A few years ago, kids became obsessed with a bizarre fad known as ‘happy slapping’. The idea was to approach a stranger, deliver a slap to the face, and film the event. This was antisocial. It was moderately dangerous. And it was a cretinous waste of time. So happy slapping came and went, and in the vacuum of its aftermath, some genius developed the King Punch. This is basically the same practice, but instead of slapping the unsuspecting stranger, the idea is to sucker punch them. In the back of the head. Basically, if your child is playing this, then we definitely need to talk about Kevin. In the last decade 90 deaths have been reported thanks to this ante-d up happy slap, either from brain injuries sustained from the punch, or from the consequent fall. Many more injuries have also been reported. Playing King Punch has now been, thankfully, relegated to the realm of criminal activity. And not even the latest version has a get-out-of-jail-free card.
2. Huffing – 12,500 deaths
Huffing isn’t an unfamiliar term. As euphemisms go, this one has the same connotative quality as, say, ‘chasing the dragon’. It’s nothing short of terrifying, then, that this practice has made its way, uncensored, into the realms of children’s games. But it has. The Huffing game involves inhaling the toxins from domestic aerosols, with the end-game of getting high. According to the National Inhalant Prevention Coalition, an average of 125 teens a year have died as a result of this game in the last ten years, either from the toxins themselves, or from suffocation from the bags they often wrap around their heads to aid a speedier high. The 2010 National Survey on Drug Use and Health revealed that 68% of inhalant drug abuse is undertaken by children under 18 years old, and the American Academy of Pediatrics estimate the peak age to be 14. Worth noting that some teenagers have taken to calling this game ‘dusting’, a derivative of the favoured aerosol inhalent ‘dust-off’. So next time your kid suggests a spot of domestic goddess-ing, check the cupboards first.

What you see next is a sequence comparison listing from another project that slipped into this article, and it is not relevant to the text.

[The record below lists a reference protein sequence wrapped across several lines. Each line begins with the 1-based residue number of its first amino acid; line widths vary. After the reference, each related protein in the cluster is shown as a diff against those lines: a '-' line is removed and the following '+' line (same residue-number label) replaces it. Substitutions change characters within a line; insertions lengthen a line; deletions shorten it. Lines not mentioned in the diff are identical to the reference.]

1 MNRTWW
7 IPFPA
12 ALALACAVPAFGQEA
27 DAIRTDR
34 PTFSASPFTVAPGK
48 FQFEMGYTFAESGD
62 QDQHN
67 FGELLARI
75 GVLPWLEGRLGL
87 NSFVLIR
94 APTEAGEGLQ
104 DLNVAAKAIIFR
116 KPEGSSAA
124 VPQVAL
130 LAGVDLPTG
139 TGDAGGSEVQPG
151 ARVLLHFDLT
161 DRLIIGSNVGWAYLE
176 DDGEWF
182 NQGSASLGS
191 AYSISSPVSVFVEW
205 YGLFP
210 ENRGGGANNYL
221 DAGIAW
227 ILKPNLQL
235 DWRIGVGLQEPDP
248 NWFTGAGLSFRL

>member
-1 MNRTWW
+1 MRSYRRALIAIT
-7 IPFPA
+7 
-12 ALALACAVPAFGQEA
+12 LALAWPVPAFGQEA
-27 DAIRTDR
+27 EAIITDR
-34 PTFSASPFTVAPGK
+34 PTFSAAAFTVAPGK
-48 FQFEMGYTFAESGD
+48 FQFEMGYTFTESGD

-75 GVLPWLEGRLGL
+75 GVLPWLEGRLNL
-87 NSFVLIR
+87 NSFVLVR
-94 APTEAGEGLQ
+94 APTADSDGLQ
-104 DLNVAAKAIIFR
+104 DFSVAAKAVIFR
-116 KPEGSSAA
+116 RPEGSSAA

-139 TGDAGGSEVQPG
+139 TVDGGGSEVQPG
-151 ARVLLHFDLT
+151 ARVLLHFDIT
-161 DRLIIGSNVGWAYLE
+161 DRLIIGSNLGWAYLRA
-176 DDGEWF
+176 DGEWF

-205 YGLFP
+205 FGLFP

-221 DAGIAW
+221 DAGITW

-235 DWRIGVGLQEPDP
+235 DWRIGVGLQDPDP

1. Skittling – 160,600 deaths
At the top of the deadly games charts is Skittling. This game involves grabbing all of the bottles in mummy and daddy’s medicine cabinet, pic-n-mixing them and hoping the Russian roulette of it all comes out good. But as the Journal of the American Medical Association informs us, in almost 20,000 cases a year – it doesn’t. This one says an awful lot about our children, but even more about our adults. What are we doing with lethal concoctions of prescription drugs in our cupboards anyway? This might be an argument for the master bedroom ensuite.